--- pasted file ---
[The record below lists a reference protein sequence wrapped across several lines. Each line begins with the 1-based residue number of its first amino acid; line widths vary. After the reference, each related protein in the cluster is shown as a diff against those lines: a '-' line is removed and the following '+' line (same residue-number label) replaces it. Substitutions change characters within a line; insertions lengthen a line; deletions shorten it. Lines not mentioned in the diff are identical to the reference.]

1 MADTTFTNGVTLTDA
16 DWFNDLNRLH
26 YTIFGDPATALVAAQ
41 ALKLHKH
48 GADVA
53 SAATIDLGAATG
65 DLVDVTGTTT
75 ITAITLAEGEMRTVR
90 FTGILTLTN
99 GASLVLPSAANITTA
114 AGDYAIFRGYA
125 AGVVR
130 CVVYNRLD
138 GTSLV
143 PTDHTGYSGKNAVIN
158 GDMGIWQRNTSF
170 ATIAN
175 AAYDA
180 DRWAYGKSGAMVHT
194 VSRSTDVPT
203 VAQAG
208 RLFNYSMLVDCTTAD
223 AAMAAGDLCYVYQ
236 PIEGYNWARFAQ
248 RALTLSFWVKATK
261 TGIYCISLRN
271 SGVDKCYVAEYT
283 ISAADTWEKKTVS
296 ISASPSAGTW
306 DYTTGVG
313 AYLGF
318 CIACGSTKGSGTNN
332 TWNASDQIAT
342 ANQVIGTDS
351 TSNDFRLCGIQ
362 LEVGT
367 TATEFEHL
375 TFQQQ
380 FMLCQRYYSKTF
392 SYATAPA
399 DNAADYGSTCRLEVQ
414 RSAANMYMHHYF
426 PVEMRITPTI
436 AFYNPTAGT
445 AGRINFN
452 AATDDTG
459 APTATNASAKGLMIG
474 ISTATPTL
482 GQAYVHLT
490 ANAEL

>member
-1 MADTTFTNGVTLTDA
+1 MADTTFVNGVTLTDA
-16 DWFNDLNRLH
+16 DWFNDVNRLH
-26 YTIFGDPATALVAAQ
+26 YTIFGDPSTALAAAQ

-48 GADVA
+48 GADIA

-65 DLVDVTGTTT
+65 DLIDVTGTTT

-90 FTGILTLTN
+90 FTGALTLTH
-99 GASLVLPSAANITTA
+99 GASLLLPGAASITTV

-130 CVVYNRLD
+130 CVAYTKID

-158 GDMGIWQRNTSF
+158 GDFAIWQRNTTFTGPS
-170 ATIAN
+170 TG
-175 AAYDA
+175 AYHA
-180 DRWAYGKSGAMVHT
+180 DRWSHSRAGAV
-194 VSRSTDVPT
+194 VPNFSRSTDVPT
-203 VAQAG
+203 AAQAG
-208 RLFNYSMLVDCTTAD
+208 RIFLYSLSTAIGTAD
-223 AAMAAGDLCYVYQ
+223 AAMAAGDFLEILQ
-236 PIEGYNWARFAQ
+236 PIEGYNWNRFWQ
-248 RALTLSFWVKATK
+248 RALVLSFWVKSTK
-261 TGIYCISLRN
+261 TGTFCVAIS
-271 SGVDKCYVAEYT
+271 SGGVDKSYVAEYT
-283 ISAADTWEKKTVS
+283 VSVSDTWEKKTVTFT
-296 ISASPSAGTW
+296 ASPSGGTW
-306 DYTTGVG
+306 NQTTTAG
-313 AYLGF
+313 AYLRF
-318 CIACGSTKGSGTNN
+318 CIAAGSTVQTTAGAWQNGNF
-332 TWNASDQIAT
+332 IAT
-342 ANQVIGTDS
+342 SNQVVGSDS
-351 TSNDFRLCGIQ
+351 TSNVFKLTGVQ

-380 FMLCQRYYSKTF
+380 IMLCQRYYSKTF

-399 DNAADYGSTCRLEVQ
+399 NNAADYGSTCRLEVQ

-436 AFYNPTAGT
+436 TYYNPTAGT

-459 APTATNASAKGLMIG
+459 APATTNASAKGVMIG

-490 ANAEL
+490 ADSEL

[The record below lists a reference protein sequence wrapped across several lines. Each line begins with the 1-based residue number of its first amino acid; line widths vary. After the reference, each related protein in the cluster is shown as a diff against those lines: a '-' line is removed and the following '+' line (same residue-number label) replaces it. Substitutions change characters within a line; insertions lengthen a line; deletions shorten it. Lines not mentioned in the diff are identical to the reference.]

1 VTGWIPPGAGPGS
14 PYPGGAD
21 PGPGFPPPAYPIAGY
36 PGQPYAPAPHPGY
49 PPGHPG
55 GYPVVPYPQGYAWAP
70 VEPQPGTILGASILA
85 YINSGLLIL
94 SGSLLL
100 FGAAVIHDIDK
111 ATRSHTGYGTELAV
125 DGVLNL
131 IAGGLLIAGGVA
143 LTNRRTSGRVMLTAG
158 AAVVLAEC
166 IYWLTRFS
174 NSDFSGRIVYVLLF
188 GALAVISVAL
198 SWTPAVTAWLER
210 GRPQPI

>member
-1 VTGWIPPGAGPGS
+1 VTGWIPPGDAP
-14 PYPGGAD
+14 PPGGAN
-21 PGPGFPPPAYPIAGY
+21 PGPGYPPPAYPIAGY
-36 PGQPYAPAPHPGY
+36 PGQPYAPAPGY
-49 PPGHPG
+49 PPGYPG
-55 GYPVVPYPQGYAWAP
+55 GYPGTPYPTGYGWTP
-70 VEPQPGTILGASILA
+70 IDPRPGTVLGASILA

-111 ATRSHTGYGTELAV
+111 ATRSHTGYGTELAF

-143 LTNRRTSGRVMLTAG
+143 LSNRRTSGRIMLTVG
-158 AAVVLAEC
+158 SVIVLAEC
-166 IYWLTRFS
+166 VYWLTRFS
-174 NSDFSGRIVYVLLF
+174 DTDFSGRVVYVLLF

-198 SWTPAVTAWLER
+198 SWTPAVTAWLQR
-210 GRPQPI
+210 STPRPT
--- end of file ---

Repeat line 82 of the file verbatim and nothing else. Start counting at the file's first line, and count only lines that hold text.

+208 RIFLYSLSTAIGTAD